Ramped pyrolysis radiocarbon dating of lime lumps: establishing the earliest mortar-based construction phase of Turku cathedral, Finland

Gerard T. Barrett*, Kerry Allen*, Paula J. Reimer*, Åsa Ringbom*, Jesper Olsen*, Alf Lindroos*

*Corresponding author for this work

Research output: Contribution to journalArticlepeer-review

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Abstract

Ramped pyrolysis radiocarbon dating was carried out on lime lumps from what was believed to be the oldest remains of Turku Cathedral, Finland, the first sacristy. Lumps extracted from bulk mortar from five sampling locations were analysed. For each sample, 5–6 fractions of CO2 from different temperature fractions were radiocarbon dated.

One of the five samples exhibited significant contamination for its lowest temperature fractions. For the remaining samples, the age-temperature profiles were well-behaved, exhibiting a plateau of dates that were in statistical agreement and indicative of samples where only a single carbonate source (lime binder from the construction phase) is contributing to the radiocarbon dates. For each of the five samples, the combined radiocarbon age resulted in a calibrated age with a large probability distribution mode (typically > 85% probability) in the late 13th century AD. Combining the radiocarbon dates from all five samples (21 fractions in statistical agreement, χ2-test: df = 20, T = 7.1, 5% = 31.4) provided an age of 709 ± 11 yr BP and a calibrated age of 1276–1296 cal. AD (95.4%). This result finds excellent agreement with historical sources, previous mortar dating work, and a single radiocarbon date on organic material also embedded in some of the bulk mortar.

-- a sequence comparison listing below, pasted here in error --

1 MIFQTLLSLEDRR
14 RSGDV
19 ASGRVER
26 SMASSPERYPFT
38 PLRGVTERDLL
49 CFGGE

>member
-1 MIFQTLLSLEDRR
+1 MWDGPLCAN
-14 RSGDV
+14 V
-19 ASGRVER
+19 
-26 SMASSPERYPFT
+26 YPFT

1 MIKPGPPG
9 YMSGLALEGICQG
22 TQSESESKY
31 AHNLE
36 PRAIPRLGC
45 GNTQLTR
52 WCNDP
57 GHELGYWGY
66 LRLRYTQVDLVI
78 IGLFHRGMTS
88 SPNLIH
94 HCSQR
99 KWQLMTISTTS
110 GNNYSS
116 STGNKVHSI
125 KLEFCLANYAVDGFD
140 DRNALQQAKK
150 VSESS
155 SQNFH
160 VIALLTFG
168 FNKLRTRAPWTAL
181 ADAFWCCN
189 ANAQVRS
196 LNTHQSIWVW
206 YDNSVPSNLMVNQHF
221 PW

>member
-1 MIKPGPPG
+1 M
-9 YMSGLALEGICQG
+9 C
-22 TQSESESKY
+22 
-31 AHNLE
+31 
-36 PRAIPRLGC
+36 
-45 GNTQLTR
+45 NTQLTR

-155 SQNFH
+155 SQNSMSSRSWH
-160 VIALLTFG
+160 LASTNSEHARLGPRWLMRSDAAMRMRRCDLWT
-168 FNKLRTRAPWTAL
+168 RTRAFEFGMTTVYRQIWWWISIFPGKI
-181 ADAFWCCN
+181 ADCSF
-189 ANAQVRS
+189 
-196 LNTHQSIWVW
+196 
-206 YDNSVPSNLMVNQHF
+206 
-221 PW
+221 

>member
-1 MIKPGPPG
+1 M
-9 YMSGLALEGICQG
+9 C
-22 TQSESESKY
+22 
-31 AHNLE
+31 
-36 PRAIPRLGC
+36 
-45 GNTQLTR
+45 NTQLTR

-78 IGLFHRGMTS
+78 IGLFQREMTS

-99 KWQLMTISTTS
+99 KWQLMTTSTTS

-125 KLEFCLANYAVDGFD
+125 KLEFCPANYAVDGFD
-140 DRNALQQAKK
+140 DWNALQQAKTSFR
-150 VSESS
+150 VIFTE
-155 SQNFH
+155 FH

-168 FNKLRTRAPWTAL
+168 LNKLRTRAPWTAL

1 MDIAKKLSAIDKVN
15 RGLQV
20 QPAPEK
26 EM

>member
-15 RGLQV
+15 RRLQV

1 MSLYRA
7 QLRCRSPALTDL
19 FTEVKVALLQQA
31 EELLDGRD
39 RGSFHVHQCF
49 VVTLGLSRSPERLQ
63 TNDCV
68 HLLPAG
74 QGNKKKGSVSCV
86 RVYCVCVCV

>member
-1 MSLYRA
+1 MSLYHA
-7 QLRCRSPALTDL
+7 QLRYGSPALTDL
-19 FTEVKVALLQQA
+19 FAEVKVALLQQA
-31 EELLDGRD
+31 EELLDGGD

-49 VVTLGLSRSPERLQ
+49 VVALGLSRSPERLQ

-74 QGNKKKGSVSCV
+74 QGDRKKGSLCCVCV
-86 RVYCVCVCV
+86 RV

The results demonstrate that ramped pyrolysis, applied to well-selected lime lumps, is (A) a useful diagnostic tool for establishing how reliable a sample is and (B) an accurate, precise, and repeatable technique for radiocarbon dating mortar. The results further confirm that Turku Cathedral's first sacristy was constructed from stone and mortar in the late 13th century AD.

Additionally, using Turku Cathedral sacristy as a case study, two Bayesian models were presented to illustrate how, in general, mortar dating and Bayesian statistics might, in future, be applied to examine building construction dynamics for the case of (chronologically) ordered or unordered mortar derived radiocarbon dates.


Original languageEnglish
Pages (from-to)201-210
Number of pages10
JournalJournal of Cultural Heritage
Volume61
DOIs
Publication statusPublished - May 2023

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